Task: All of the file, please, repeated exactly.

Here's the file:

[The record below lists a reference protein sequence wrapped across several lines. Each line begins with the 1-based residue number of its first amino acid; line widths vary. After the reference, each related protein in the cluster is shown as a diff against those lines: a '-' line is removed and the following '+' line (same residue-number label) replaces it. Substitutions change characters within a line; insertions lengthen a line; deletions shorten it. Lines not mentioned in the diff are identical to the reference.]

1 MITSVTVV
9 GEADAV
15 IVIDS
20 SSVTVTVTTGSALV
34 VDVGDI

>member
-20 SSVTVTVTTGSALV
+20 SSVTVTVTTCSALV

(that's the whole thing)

[The record below lists a reference protein sequence wrapped across several lines. Each line begins with the 1-based residue number of its first amino acid; line widths vary. After the reference, each related protein in the cluster is shown as a diff against those lines: a '-' line is removed and the following '+' line (same residue-number label) replaces it. Substitutions change characters within a line; insertions lengthen a line; deletions shorten it. Lines not mentioned in the diff are identical to the reference.]

1 MITSVTVV
9 GEADAV
15 IVIDS
20 SSVTVTVTTGSALV
34 VDVGDI

>member
-20 SSVTVTVTTGSALV
+20 SSVTVTVTTCSALV